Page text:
We left the hospital when Avery was two days old. I was so ready to get home and see my daughter, but I had this gnawing fear inside of me. Honestly, “fear” isn’t even a strong enough word. I was terrified. I was terrified about how I would be able to care for my two babies who both needed me so much. Terrified about how I would feed the baby since he wasn’t nursing well. Terrified about how I would get laundry done. You name it, and I was scared of it. These feelings often brought on panic attacks and after two days of being at home and me alternating between hyperventilating and crying uncontrollably, my husband and I decided I needed to go see my OB/GYN. We made the appointment with her nurse practitioner and I was told that I was suffering from Postpartum Anxiety. I remember saying, “this is different from postpartum depression, right?” because women with postpartum depression want to suffocate their babies, and I was just having a tiny bit of anxiety (oh if I would have known then what I know now). The nurse stated that they could up the medication that I already take for anxiety and that was my best option due to me wanting to breastfeed. I sat there and cried, begging for something that would work faster, and she assured me that I would start to feel better in a week or two. Without any real hope, we left the appointment and went home. Sometime that afternoon, my husband ran to get our daughter from the babysitter and left me home alone with the baby. Immediately, I started having panic attacks. I left the room because I was crying so loudly I was afraid I would wake the baby up. I remember hitting my head against the wall and begging the thoughts to stop. I remember dropping to my knees and begging God to just end me because I couldn’t do it. I thought I was going to die because there was no way a person could live through something like this. At that point, the nurse called to give me some blood test results. Upon hearing my voice, she knew something was wrong and told me that I needed to go to the emergency room. I cried and explained that I couldn’t because they would take my babies and I was not crazy, I was just having a hard time adjusting (again, how wrong I was). At this point, my husband came home and saw what a mess I was. He too was scared and agreed that I needed to go to the hospital. So we loaded Avery up and left our daughter with her grandparents, and again, I was terrified. I didn’t know when I would see her again because I truly thought that they would commit me. We got to the hospital and I was so confused that I couldn’t even verbalize why I was there. I was given medication and sent home. And this began my journey through postpartum depression.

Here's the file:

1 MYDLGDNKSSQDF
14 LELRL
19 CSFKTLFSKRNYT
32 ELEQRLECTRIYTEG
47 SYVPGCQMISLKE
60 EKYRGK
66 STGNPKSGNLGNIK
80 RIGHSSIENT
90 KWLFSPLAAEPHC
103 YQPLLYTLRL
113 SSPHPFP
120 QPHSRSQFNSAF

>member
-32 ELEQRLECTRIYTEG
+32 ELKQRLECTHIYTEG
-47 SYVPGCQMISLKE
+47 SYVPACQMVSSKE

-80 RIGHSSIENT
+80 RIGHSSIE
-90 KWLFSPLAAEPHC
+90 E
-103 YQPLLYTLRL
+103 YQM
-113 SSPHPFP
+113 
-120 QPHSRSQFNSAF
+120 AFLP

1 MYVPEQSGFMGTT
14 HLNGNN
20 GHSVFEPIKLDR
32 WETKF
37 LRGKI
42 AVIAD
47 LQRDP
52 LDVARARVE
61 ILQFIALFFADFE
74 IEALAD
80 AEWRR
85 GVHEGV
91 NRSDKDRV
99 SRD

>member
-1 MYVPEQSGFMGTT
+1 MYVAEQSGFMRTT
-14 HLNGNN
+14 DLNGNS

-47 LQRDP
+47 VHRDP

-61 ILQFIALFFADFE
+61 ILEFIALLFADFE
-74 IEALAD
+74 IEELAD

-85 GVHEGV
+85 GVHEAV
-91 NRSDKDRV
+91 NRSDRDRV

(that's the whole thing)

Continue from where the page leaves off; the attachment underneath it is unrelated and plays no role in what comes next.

I wish I could tell you that going to the hospital fixed everything, but I would be lying. I wish I could tell you that I never experienced another panic attack, but again that wouldn’t be the truth. The whole purpose of this post is to show the real deep dark side of postpartum depression and with that I will say that the next 5 weeks of my life were absolute hell. More often than not during those weeks, I did not want to hold my son or my daughter because I was terrified I would hurt them. When I would agree to hold my son (generally only out of necessity), it was like someone had given me a stranger’s baby. He was adorable, he was precious, but I loved him like he could have been anyone’s child. To be completely honest, part of me was so angry with him—-a newborn—- because I would never have gone through this if it wasn’t for him (this shows the irrational thinking that occurs when one is experiencing PPD/PPA). Common mundane tasks continued to give me debilitating anxiety. My family tried to be as reassuring as possible by telling me that I was a great mom and that if anyone could handle this situation, I could, but this was not helpful. I constantly tried to explain how I was feeling to my husband and my family who now looked at me with pitiful expressions and treated me with “kid gloves” because they were scared to set me off. I tried to explain how PPD/PPA feels like your body and hormones are in control and you are just along for the ride. I tried to explain how I would never WANT to hurt my babies, but that this lack of control made me fearful that I would. I tried to explain that it didn’t matter how great of a parent they thought I was because this anxiety over having to do the dishes or fold the laundry or sweep the floor was eating me alive. Explaining was pointless because it is impossible to understand postpartum depression unless you have went through it. Here you are, having just experienced the miracle that is birth, and you just have this inexplicable sadness and fear. The world tells you that you are supposed to be rejoicing in this time and soaking up every minute, and having any differing feelings leaves you feeling like a failed parent—- like you don’t deserve this child. Thankfully, angels in the form of friends and family came to me in this time and reassured me that they too had experienced PPD/PPA and that it doesn’t last forever, even though it feels like it will never end. These angels would check in on me almost daily, and some days, I honestly think talking with them kept me alive.